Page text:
smiled as at a certain quaintness in his remark. I asked in what ways besides luck the "great character" was manifested. Oh, well, Pethel had made a huge "scoop" on the stock exchange when he was only twenty-three, and very soon had doubled that and doubled it again; then retired. He wasn't more than thirty-five now, And then? Oh, well, he was a regular all-round sportsman; had gone after big game all over the world and had a good many narrow shaves. Great steeple-chaser, too. Rather settled down now. Lived in Leicestershire mostly. Had a big place there. Hunted five times a week. Still did an occasional flutter, though. Cleared eighty-thousand in Mexicans last February. Wife had been a barmaid at Cambridge; married her when he was nineteen. Thing seemed to have turned out quite well. Altogether, a great character.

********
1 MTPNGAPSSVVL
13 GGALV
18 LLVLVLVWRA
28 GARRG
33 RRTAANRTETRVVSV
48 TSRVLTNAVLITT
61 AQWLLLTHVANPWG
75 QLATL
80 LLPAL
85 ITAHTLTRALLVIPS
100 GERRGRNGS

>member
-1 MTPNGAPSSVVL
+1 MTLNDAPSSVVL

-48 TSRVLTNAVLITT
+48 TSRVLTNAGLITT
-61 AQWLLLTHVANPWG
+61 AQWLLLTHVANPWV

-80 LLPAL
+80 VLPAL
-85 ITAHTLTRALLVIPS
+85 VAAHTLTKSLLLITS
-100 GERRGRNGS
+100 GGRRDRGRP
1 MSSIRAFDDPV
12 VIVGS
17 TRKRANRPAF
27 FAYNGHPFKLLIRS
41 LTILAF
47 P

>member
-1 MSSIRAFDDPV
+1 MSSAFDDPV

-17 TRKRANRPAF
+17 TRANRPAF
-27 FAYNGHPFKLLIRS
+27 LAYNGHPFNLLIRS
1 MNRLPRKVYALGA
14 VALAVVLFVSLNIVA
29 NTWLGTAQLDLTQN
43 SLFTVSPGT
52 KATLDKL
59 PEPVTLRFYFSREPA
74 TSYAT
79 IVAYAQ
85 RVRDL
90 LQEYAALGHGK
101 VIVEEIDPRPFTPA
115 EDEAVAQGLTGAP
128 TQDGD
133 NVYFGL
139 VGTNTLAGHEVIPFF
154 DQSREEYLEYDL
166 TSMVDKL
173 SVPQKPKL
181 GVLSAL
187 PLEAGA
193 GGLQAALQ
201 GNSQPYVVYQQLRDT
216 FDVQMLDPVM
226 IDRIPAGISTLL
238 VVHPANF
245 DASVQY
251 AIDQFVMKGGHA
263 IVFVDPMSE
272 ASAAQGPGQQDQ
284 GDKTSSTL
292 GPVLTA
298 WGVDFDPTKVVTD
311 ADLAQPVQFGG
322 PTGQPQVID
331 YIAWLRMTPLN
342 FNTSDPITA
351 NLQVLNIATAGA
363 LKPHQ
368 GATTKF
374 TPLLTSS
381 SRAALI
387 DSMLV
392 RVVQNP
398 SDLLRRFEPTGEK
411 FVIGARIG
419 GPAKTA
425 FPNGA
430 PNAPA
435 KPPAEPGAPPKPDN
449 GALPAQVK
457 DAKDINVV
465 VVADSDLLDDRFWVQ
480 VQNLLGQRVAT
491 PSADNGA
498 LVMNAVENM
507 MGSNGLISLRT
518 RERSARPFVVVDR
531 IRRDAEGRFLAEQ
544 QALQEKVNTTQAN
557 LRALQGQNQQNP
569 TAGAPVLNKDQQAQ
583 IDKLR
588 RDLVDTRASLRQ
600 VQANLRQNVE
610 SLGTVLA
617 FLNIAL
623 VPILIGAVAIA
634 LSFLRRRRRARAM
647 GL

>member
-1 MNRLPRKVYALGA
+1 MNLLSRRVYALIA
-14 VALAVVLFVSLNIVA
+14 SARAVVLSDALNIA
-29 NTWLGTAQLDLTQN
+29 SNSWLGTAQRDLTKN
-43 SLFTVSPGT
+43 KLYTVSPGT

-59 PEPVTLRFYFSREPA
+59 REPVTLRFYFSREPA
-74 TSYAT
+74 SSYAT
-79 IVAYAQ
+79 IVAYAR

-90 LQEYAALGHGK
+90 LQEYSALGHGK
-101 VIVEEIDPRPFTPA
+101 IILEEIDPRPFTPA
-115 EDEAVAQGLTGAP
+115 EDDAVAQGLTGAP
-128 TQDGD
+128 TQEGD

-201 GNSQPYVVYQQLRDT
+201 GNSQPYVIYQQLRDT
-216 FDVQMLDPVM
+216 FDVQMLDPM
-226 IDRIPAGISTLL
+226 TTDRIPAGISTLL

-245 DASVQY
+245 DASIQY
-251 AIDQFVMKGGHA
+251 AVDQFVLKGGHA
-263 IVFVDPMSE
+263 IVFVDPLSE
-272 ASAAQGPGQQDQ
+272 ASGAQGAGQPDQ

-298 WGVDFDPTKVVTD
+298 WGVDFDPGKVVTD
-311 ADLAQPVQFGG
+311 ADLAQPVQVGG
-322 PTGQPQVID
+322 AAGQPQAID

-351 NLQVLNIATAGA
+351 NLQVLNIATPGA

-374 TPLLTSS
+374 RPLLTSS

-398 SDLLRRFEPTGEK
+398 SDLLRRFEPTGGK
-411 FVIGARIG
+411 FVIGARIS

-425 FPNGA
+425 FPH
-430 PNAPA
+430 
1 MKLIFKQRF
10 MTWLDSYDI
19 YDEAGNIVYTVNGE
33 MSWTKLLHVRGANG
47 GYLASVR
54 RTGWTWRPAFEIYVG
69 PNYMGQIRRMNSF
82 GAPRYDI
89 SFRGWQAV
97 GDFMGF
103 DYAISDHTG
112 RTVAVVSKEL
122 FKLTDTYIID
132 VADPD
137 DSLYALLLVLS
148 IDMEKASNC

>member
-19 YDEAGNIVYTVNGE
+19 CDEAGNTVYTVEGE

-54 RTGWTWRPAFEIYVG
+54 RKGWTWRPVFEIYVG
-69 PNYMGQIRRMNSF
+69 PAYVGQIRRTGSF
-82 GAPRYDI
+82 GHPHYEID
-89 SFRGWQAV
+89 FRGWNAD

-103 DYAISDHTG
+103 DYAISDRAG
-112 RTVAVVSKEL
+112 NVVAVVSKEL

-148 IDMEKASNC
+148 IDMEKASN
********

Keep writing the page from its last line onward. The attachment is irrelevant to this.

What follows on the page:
Possibly, thought I. But my cursory friend, accustomed to quick transactions and to things accepted "on the nod," had not proved his case to my slower, more literary intelligence.